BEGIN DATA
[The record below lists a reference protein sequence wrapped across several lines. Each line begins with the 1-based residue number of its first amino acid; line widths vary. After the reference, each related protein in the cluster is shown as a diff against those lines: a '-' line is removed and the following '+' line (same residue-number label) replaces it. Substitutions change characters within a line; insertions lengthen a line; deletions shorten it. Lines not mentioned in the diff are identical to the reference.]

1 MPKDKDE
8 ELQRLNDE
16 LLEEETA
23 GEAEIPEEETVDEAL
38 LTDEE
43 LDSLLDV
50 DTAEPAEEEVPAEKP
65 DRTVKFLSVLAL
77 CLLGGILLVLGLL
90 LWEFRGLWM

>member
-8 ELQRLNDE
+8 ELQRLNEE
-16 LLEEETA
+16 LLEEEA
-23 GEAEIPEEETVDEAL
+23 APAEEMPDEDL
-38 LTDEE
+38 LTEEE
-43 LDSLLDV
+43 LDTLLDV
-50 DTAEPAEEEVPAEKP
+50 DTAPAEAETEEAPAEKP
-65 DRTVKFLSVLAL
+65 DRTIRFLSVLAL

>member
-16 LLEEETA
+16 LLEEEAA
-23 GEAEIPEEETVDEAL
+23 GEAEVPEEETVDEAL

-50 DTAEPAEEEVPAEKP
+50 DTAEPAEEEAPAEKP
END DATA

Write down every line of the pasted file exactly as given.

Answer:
[The record below lists a reference protein sequence wrapped across several lines. Each line begins with the 1-based residue number of its first amino acid; line widths vary. After the reference, each related protein in the cluster is shown as a diff against those lines: a '-' line is removed and the following '+' line (same residue-number label) replaces it. Substitutions change characters within a line; insertions lengthen a line; deletions shorten it. Lines not mentioned in the diff are identical to the reference.]

1 MPKDKDE
8 ELQRLNDE
16 LLEEETA
23 GEAEIPEEETVDEAL
38 LTDEE
43 LDSLLDV
50 DTAEPAEEEVPAEKP
65 DRTVKFLSVLAL
77 CLLGGILLVLGLL
90 LWEFRGLWM

>member
-8 ELQRLNDE
+8 ELQRLNEE
-16 LLEEETA
+16 LLEEEA
-23 GEAEIPEEETVDEAL
+23 APAEEMPDEDL
-38 LTDEE
+38 LTEEE
-43 LDSLLDV
+43 LDTLLDV
-50 DTAEPAEEEVPAEKP
+50 DTAPAEAETEEAPAEKP
-65 DRTVKFLSVLAL
+65 DRTIRFLSVLAL

>member
-16 LLEEETA
+16 LLEEEAA
-23 GEAEIPEEETVDEAL
+23 GEAEVPEEETVDEAL

-50 DTAEPAEEEVPAEKP
+50 DTAEPAEEEAPAEKP